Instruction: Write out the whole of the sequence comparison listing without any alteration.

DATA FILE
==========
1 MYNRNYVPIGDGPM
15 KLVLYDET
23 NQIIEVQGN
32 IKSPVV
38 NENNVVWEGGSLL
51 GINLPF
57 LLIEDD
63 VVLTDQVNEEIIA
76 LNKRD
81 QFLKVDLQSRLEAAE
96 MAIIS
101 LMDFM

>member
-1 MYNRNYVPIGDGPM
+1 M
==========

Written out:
1 MYNRNYVPIGDGPM
15 KLVLYDET
23 NQIIEVQGN
32 IKSPVV
38 NENNVVWEGGSLL
51 GINLPF
57 LLIEDD
63 VVLTDQVNEEIIA
76 LNKRD
81 QFLKVDLQSRLEAAE
96 MAIIS
101 LMDFM

>member
-1 MYNRNYVPIGDGPM
+1 M